For Tolkien the First World War may well have seemed, like so much in Beowulf, an irruption into history bringing with it the peril, the terror and the need for courage which he found in fairy-story. Fairy-story, and especially Beowulf, chimed with a reality that was otherwise almost incomprehensible.

Tolkien, 1916

So much for what this book reveals of Tolkien’s overarching design and motives. What about detailed influence? The influence of the Danish hall Heorot on Rohan’s Edoras has been done to death. But we could talk about a multitude of other points, many of them illuminated by these commentaries of Tolkien’s: about Cain-descended Grendel and brother-slaying Gollum, or what Tolkien’s notes on the Old English word gríma reveal about Gríma Wormtongue, or what his comments on the word hell can tell us about his portrayal of the Unseen wraith-world in The Lord of the Rings. And much more. But let’s take one small passage and unpack what it did for Tolkien the storyteller. It’s the scene when Beowulf is rewarded for the slaying of Grendel, and it includes these lines:

He þa frætwe wæg,
eorclanstanas         ofer yða ful

‘This fair thing of precious stones he bore now over the bowl of the seas…’

This is a reference to the circlet given to Beowulf by the Danish queen Wealhtheow, ‘the mightiest of torques that I have heard was ever upon the neck of man on earth’. But initially Tolkien was drawn to a small linguistic detail.

Undergraduate notes from 1914 – the roots of these commentaries, I suppose – show him enthusing about the phrase ‘ofer ??a ful’, which he translates as ‘over the cup of the ocean’ and ‘over the ocean’s goblet’: ‘magnificent expression’, he writes (cited in Garth, Tolkien and the Great War, 45, 323). And he notes similar phrases about the ocean as ‘Homeric reminiscences in Beowulf’ (cited in Garth, Tolkien Studies 11, 23). Tolkien loved Homer. He’d read Classics for his first five terms as an undergraduate, and it had awoken his taste for poetry, epic and myth. But in 1914 he was looking for evidence that Germanic legend measured up to Greek and Latin literature.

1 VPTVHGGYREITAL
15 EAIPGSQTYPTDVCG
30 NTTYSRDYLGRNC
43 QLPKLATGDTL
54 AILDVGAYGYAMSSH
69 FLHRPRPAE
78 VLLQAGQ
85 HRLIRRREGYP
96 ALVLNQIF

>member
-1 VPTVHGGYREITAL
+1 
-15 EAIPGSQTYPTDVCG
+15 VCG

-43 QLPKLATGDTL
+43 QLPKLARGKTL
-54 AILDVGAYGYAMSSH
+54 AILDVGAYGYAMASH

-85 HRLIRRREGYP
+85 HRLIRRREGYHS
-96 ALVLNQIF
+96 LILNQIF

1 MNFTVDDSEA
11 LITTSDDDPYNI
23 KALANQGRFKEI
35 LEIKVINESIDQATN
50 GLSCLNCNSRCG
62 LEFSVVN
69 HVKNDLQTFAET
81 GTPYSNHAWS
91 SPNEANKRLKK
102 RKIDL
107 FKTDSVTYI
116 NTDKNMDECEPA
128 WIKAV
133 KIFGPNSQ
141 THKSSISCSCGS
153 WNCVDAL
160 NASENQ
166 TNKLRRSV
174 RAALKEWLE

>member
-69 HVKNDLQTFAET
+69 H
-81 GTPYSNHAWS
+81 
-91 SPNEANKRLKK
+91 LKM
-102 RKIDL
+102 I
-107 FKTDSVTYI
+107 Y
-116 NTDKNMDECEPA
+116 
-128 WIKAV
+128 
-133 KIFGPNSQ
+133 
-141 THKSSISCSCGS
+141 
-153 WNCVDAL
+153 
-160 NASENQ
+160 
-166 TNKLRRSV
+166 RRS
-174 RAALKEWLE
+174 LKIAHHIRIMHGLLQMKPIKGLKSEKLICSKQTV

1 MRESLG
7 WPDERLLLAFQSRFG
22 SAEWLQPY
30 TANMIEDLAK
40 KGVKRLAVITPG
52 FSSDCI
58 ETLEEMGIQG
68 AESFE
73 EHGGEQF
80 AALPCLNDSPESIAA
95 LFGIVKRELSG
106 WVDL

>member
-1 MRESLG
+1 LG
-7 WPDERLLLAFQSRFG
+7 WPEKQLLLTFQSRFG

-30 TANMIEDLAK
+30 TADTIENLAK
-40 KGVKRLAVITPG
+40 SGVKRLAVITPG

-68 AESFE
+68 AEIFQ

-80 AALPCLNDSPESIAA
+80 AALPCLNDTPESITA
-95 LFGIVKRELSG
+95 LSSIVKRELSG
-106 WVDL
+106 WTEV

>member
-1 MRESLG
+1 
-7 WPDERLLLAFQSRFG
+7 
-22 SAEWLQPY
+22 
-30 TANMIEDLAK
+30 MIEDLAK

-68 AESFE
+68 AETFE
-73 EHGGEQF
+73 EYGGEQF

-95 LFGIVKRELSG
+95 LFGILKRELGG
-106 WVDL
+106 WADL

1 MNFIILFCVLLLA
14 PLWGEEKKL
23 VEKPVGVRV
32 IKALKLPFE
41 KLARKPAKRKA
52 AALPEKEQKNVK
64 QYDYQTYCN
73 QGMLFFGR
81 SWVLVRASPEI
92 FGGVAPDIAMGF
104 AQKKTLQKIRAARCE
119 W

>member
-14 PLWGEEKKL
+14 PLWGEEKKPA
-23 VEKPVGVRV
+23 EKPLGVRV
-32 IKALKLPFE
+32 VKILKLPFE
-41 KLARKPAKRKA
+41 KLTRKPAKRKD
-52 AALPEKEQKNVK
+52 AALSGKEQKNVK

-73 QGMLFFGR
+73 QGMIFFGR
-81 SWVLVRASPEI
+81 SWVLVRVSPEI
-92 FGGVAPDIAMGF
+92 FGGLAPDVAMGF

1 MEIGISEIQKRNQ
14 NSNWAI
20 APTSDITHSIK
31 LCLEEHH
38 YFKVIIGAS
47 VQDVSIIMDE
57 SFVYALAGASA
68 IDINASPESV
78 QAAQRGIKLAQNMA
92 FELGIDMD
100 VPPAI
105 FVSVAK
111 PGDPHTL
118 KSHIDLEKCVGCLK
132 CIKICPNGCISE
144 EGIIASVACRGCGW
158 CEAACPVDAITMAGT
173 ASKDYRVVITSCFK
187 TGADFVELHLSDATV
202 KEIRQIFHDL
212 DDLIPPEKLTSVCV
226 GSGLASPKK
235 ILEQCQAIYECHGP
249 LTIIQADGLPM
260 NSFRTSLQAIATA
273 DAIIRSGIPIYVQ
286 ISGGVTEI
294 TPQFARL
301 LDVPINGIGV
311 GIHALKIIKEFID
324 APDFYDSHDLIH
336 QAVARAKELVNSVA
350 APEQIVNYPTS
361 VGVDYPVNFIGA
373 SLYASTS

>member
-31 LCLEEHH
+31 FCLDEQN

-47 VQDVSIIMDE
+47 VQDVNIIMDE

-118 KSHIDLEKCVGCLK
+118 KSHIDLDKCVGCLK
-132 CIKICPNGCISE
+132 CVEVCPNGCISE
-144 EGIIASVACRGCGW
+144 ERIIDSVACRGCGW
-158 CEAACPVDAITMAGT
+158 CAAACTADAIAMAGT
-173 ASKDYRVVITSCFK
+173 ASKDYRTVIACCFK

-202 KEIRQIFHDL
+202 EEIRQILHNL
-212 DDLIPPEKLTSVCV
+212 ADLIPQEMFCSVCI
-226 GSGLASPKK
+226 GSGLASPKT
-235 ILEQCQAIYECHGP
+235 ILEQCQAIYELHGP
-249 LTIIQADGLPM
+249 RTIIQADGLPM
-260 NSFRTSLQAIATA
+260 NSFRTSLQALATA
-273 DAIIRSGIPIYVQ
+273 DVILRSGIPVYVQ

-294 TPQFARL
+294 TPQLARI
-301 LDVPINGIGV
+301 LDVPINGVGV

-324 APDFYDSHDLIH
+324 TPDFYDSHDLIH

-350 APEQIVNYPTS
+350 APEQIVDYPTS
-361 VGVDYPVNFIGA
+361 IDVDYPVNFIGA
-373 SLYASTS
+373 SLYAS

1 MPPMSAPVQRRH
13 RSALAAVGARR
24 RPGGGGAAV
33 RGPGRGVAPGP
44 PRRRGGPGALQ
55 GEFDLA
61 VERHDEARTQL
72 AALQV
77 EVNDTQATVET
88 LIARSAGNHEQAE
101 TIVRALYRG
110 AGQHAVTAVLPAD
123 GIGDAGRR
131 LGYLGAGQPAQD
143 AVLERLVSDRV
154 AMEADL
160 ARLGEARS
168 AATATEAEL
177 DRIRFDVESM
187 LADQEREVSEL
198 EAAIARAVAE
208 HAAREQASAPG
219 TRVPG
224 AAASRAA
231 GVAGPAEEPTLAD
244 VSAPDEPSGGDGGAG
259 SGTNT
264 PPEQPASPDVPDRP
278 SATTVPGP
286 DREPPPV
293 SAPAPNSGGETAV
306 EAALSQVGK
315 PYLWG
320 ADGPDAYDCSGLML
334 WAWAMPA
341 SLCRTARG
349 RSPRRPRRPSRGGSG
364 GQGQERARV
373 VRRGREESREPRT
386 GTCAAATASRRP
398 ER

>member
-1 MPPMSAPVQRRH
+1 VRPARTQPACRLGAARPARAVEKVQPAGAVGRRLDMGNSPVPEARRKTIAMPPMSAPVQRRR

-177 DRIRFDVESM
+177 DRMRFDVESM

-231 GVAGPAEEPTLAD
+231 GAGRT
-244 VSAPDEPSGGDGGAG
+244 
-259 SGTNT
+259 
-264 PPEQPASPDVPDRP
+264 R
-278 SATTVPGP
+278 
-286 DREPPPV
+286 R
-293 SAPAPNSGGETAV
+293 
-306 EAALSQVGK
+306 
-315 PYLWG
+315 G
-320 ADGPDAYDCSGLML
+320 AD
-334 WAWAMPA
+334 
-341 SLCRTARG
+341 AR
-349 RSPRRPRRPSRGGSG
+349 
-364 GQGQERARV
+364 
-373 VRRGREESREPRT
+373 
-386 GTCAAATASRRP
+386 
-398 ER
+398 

This ‘Homeric’ phrase in Beowulf shaped the opening line of his first-ever Middle-earth poem, which happens to have been written almost exactly a century ago, ‘The Voyage of Éarendel the Evening Star’:

Éarendel sprang up from the ocean’s cup In the gloom of the mid-world’s rim.

In Tolkien’s September 1914 poem, Éarendel sails off the world’s edge and becomes the Evening Star. But at this stage Tolkien had no apparent idea of what makes him Éarendel shine so brightly. The answer lay in those same lines from Beowulf, in the reference to the eorclanstanas, the ‘precious (or holy) jewels’ being borne over the ocean’s cup. You’ll see the resemblance to the Arkenstone in The Hobbit, written in the 1930s. But Tolkien also used the word in Old English versions of passages from The Silmarillion as a translation for the Silmarils, the fateful jewels at the heart of his epic.

Tolkien is pictured just three months before his first Middle-earth writing, and when he was in the midst of his Beowulf studies.

In later versions of the story of Eärendil the star mariner, it is the Silmaril which makes him bright – the holy jewel he has borne over the ocean’s cup. The Silmaril is set in the Necklace of the Dwarves – a Tolkienian artefact inspired by (and intended by the author as the originating reality behind) the Brisingamen, the necklace made by the fire-dwarfs in Norse myth. And that brings us back to this same passage of Beowulf again, because the jewelled circlet Wealhtheow gives the hero is likened to the Brisingamen. She also gives him to drink from the ceremonial mead cup. We see in Tolkien’s commentaries how he revered the simplicity of the ceremony, contrasting it with Middle English excess seen in the Alliterative Morte Arthure: ‘Sir Cay, the king’s chief butler, busy with Arthur’s goblets – sixty of them!’ And he freights the cup-sharing scenes in The Lord of the Rings with enormous significance.

In the first, the elven-queen Galadriel gives the cup to her lord and husband Celeborn, and then to each member of the Fellowship of the Ring; and then gives several vitally important gifts to them. All this follows the Wealhtheow pattern. Galadriel then sings her song of farewell. It’s a fair bet that most people will have skipped this, as it’s a poem and, what’s more, it’s in Elvish. But it relates again to Beowulf. She laments the passing of centuries ‘like swift draughts of the sweet mead in lofty halls beyond the West’ and asks in a pivotal line ‘Who now shall refill the cup for me?’ She senses her time is passing. In the ceremony she is the one who gives the cup to others to drink from, but she yearns for her own due, her own draught.